A Scuba Palace Discussion
A few weeks ago I posted about the difficulties associated with removing and replacing a weight-integrated BCD underwater. I’ve wanted to follow up with a note about replacing the weight pouches themselves.
Online “lost and found” posts are relatively frequent – where divers have tried to track down the owner of a weight pouch they’ve discovered, or those who have lost one imploring others to let them know if they come across it. Weight pouches are critical to a diver‘s buoyancy and an expensive item to replace, not counting the cost of the weights themselves.
For most divers, it takes a bit of time on a dive to register that a weight pouch has slipped from its moorings. The most obvious clue ought to be sudden rising, but sadly, divers are often overweighted so this may not occur. Instead the first clue may be a sensation of not being able to keep straight in the water or a constant rolling toward one side. At some point the source becomes obvious and the search begins.
Nowadays, removing and replacing weight pouches underwater is a skill often demonstrated in the pool… and there are a few videos online showing the procedure. It looks deceptively easy – just a quick tug and they’re out, practicing for the unlikely event in which you’d need to drop them, then a gentle slide back in, followed by the feel of the quick-connector click that ensures they’re latched. If you look closely at these videos, you’ll note that the demonstrator’s pouches don’t contain weights (oh, they have weights hidden somewhere to keep them on the bottom of the pool; you just don’t see them) – no wonder it’s so easy.
When trying to help someone in the river, I’ve always found it extremely difficult to replace pouches in the low visibility, high current, with an assortment of items bulging in a diver’s BCD, with tubes and other items including cameras hanging on the outside, and the lumpy nature of the pouches themselves. This doesn’t include the accompanying angst of not having enough weight.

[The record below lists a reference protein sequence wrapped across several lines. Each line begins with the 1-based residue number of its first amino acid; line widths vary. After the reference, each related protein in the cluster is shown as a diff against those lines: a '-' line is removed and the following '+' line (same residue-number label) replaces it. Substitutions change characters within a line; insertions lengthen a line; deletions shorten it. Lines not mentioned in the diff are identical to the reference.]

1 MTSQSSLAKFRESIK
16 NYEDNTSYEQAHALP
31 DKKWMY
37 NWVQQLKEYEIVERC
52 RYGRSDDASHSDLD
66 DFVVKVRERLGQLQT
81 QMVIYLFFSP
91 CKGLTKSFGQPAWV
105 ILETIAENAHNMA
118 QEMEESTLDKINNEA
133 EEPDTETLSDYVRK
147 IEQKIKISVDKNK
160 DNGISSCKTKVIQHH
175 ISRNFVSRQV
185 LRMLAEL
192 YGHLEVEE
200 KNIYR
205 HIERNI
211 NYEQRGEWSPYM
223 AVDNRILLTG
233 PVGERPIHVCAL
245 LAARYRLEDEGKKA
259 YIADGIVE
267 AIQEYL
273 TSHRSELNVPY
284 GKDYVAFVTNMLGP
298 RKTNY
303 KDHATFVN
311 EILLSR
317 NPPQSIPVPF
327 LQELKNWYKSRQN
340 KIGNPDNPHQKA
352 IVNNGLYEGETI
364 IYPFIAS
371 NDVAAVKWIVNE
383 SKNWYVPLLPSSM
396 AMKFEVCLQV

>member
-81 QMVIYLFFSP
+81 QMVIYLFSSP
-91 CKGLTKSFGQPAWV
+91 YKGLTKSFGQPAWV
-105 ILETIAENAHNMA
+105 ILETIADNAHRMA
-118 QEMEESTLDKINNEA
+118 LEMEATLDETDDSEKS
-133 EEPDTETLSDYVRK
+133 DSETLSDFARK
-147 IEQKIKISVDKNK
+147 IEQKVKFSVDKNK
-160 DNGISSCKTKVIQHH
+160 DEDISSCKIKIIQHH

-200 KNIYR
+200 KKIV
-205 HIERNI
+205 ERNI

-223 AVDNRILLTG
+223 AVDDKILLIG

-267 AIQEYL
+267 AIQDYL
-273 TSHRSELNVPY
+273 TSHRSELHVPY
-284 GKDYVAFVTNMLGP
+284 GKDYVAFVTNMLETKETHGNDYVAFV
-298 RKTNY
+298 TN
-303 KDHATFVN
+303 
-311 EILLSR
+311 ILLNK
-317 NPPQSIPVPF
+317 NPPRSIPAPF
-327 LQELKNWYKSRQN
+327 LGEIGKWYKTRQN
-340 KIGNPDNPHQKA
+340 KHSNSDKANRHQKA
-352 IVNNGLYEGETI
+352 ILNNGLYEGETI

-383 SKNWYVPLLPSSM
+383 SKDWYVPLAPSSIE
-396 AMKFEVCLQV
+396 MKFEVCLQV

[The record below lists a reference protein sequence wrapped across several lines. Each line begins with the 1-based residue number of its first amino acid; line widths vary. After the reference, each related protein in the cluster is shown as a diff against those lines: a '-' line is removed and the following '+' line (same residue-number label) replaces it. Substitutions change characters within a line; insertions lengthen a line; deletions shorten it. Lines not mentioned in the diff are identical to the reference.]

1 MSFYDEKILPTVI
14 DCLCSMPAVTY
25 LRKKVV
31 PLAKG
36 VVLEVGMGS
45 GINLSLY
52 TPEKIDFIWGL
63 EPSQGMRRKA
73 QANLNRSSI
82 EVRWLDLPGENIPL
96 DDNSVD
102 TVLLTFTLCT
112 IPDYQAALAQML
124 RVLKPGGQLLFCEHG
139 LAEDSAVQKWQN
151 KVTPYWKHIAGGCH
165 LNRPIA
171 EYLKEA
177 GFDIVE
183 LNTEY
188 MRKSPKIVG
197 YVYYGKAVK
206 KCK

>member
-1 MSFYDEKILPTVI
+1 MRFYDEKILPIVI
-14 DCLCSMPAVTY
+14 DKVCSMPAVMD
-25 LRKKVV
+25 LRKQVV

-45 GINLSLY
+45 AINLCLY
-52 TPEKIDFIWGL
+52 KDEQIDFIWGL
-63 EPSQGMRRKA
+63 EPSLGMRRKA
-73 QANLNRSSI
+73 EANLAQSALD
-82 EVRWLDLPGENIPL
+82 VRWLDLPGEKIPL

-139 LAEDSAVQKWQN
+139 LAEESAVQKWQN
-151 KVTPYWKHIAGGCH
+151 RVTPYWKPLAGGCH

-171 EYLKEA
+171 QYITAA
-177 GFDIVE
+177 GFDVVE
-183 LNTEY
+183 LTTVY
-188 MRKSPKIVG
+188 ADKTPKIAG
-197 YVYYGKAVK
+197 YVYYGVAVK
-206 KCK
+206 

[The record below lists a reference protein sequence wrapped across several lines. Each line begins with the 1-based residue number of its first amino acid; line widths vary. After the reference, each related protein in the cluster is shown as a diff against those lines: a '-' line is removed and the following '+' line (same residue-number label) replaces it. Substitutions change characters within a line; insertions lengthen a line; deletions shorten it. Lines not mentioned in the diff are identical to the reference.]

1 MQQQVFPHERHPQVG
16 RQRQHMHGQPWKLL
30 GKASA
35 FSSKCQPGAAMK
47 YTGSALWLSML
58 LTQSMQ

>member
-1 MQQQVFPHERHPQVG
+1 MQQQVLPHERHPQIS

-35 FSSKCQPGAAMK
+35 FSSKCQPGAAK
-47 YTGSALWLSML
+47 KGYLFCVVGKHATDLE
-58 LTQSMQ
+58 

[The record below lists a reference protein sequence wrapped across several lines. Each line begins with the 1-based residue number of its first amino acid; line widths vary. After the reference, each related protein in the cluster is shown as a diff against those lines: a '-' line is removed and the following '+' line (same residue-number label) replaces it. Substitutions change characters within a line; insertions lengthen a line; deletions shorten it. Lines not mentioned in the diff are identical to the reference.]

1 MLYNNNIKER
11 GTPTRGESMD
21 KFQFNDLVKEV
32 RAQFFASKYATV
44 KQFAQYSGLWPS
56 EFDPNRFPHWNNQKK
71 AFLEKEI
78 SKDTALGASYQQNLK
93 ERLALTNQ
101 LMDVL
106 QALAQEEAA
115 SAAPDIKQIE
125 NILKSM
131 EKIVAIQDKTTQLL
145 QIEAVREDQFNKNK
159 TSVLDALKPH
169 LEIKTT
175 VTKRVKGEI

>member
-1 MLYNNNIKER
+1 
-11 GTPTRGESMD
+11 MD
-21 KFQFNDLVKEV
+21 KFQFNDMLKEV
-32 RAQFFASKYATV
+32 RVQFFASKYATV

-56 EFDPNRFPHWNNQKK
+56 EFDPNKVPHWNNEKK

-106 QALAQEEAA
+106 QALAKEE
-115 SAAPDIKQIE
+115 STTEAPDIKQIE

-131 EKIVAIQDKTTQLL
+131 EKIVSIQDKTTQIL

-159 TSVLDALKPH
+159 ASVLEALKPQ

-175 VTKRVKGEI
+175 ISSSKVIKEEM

So… how does one put a pouch back in?
First of all, get your buddy nice and close, holding on to your BCD to help stabilize you.
Take a moment to THINK – about where you are, what you have to accomplish, and the best way to do it. Is it easiest for your buddy (and other divers if available) to hold you in place while you re-insert? Or is it easiest for you to keep still while your buddy re-inserts?
Whichever you choose, ensure that you hold the weight pouch very close to you. As Tim has suggested, even if you cannot stop yourself from rising, it will prevent you from doing so too quickly.
Use the environment and gravity. If you can get a little deeper, do so, as it lessens your buoyancy. Settle on the ground or against a wall or structure or at the very least where there is something you and others can grab on to. Get the air out of your BCD to help you sink and allow more manouevering room around the weight pouch compartment.
Open up the compartment as much as possible, gently slide the pouch in, and click the quick-connect coupling, remembering to test its strength.
Lastly, Ward recently mentioned that when he was unable to get the pouch to slide in, he removed the weights from inside it and placed them in the BCD’s main zippered pocket. Excellent decision – just ensure that the empty pouch gets back to land, either empty in the BCD compartment or carried by a diver to shore.
As for preventing weight pouch loss in the first place? Well, sometimes it’s bad luck – like getting caught on something underwater, but given the location of the connectors at the front of the BCD, this is unlikely. Most of the time it’s because it wasn’t securely fastened at the outset of the dive, something that should be carefully assessed in the pre-dive check. There are a lot of styles out there, so be sure that you and your buddy know the particulars of how yours work.
The problem with losing one at Lock 23 is that it may occur in an area of high current where you may travel some distance before you notice that it’s gone, or in an area of thick weeds at entry or exit where it’s hard to search. Even so, you and your buddy or group may have success retrieving it.
Dropped pouches occur more commonly than you might expect, and a problem we should be carefully assessing at the beginning of every dive.